Vaccinating children in developing nations

Sept. 19, 2011 at 11:52 PM   |   Comments

WASHINGTON, Sept. 19 (UPI) -- The United Nations Foundation in Washington has announced a campaign to expand access to vaccines for children in developing countries, called Shot@Life.

Timothy E. Wirth, president of the U.N. Foundation, says Shot@Life is a national grassroots movement that will educate, connect and empower Americans to champion vaccines as one of the most cost-effective ways to save children's lives around the world.

"Building on the success of the U.N. Foundation's other campaigns, we are honored to partner with leading experts in vaccine advocacy and delivery to work on the noble and urgent cause of increasing global access to immunizations," Wirth says in a statement. "Shot@Life's groundbreaking partnership will bring hope to millions of parents around the world that their children will have a lifetime of protection from deadly and disabling diseases."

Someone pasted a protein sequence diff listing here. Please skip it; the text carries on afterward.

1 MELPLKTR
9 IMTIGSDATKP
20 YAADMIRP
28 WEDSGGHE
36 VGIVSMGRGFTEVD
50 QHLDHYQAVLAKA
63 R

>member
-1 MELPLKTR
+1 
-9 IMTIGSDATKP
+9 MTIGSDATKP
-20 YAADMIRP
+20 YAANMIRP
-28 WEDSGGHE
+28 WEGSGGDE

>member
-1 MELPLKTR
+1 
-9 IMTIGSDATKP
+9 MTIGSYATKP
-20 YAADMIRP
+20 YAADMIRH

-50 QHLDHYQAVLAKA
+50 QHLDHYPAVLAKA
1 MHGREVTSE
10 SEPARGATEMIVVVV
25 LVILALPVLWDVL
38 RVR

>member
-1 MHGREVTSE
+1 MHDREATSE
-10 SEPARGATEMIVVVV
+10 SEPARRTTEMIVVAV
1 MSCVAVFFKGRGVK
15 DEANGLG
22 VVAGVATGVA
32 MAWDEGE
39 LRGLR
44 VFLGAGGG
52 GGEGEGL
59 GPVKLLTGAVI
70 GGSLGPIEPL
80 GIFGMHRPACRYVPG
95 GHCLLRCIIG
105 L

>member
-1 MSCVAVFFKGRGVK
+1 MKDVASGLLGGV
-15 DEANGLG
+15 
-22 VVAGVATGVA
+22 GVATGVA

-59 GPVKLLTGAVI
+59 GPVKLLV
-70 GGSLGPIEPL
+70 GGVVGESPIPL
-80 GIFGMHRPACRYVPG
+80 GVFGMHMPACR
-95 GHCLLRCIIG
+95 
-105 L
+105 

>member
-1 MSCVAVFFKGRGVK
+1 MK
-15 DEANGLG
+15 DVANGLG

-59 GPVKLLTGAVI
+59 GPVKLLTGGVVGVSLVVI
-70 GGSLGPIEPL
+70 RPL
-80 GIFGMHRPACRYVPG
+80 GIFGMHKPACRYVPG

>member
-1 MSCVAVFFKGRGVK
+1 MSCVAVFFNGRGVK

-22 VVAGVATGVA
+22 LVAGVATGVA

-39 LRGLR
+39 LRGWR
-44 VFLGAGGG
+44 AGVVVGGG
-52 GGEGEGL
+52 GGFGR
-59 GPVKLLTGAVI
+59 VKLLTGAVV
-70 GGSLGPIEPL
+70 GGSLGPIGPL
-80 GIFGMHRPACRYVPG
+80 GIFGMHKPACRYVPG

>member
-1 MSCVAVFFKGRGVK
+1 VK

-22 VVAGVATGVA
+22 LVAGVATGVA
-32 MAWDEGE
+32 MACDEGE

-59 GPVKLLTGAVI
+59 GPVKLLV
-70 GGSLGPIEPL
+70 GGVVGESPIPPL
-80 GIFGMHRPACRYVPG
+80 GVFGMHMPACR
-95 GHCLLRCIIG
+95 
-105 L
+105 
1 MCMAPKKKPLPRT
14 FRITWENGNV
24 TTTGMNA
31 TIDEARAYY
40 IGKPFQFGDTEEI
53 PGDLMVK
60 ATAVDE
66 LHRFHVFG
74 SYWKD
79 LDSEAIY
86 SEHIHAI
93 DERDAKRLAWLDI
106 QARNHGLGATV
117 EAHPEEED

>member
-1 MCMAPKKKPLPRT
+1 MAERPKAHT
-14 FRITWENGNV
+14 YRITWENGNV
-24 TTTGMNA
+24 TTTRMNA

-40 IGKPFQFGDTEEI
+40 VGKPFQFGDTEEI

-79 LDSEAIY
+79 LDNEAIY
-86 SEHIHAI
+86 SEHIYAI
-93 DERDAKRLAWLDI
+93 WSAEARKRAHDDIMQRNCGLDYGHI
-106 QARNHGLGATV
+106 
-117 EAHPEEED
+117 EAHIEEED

The Shot@Life campaign is expected to build a grassroots constituency to advocate for and donate to expanding access to childhood vaccines in developing countries, where many children die due to the lack of immunizations, Wirth says.

"For only $20, a child can receive lifelong protection against measles, pneumonia, diarrhea and polio via the vaccines," Wirth says.

When children are immunized, they are more likely to celebrate their fifth birthday, do well in school and go on to be productive, healthy adults, Wirth adds.

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